Brexit: This is what having no leverage looks like

Like a drunk man starting a fight in a bar: Britain faces serious disadvantages in Article 50
Like a drunk man starting a fight in a bar: Britain faces serious disadvantages in Article 50
Ian Dunt By

For nearly a year now the British government has been acting like a drunk man in a bar trying to start a fight with a guy twice his size. Whenever one of his sober friends tells him to maybe tone it down a little, he shouts at him to shut up. Whenever they say he's in no fit state for this, he starts pushing them around and calling them names. But now the time for mouthing off is over and he has to actually fight.

Britain isn't powerless. On a good day, it's actually pretty strong. It is towards the bottom of the top tier of countries. It has a big market, big security spend and a willingness to use it, it has huge reserves of soft power and long-nurtured diplomatic influence. It has key global alliances, not least with the US. It has a seat on the Security Council, nuclear weapons, is in the G7, is well regarded at the WTO. It is part of the cultural life of almost every single person on this planet, whether it's because they watch Downton Abbey, or follow the Premier League, or listen to the Rolling Stones. It punches above its weight, as it always has done.

But Britain is by any definition smaller than the EU. It has a smaller economy. It has to create all of its regulators in two years to prepare for Brexit, whereas the EU does not. It is about to start its trading relations from scratch, whereas the EU is not.

On a good day, where Britain thought hard about what it was trying to secure and how to secure it, there's a chance it could come out of that fight pretty well. The problem is not really size. The problem is that the British government is drunk.


It has been out of its mind on high-strength, cut-price nationalism for nearly a year now. It can barely make it through the morning without guzzling it down and spends the evenings sinking a couple of bottles before bedtime. It has turned into a real problem. Its friends need to sit it down and have a serious chat with it. It needs to ask itself why it emotionally feels the need to deal with problems in this way, what it could do to wean itself off it. But anyone who did try to sit it down and talk about its problem was treated as a Judas, failing to show it due loyalty.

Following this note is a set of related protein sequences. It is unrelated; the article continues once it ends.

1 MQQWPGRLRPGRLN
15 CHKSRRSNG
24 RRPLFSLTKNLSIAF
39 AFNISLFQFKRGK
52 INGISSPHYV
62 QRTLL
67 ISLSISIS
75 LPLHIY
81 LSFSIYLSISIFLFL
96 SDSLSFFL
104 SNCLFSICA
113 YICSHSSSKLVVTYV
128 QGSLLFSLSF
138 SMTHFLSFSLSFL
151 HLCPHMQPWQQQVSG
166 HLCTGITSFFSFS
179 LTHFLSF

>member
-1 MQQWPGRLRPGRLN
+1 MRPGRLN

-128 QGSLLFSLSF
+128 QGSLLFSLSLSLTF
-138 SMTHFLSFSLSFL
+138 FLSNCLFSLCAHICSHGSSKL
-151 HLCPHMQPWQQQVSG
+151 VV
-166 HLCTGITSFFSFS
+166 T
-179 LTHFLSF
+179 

Now the fight is happening and Britain has no leverage. The FT this morning assessed new claims from the EU on the budget - originating in member states - which would raise the exit bill to 100 billion euros. It is a staggering sum. Europe says it won't move on with talks until there's agreement here. Brexit secretary David Davis took to Radio 4 this morning to respond. They would work it down, he insisted, suddenly sounding much more restrained and reasonable than he had been when he swaggered to the Commons after he was given his position. But if they couldn't, and we had no deal, we could just not pay. We'd just walk out without paying. After all, what's the worst that could happen? We wouldn't be in the club.

That's the drunk talk again. Leaving after two years with no deal would mean regulatory chaos for Britain. We wouldn't know which authorities were in charge of regulating medicines, or agriculture, or air traffic, or any other area. Where we did know, we would not necessarily have the staff or the systems in place for them to function. We would have lines at the border where suddenly-installed customs checks were detaining lorries. We would see a hard border in Ireland. We would at this stage probably not even have any tourist visa arrangements with Europe. Britain would try to trade on WTO rules, but would be forced to draw up hastily written assessments of tariff rate quotas in its schedules, opening the door to countless rounds of litigation from countries exporting to us. It would be utter chaos.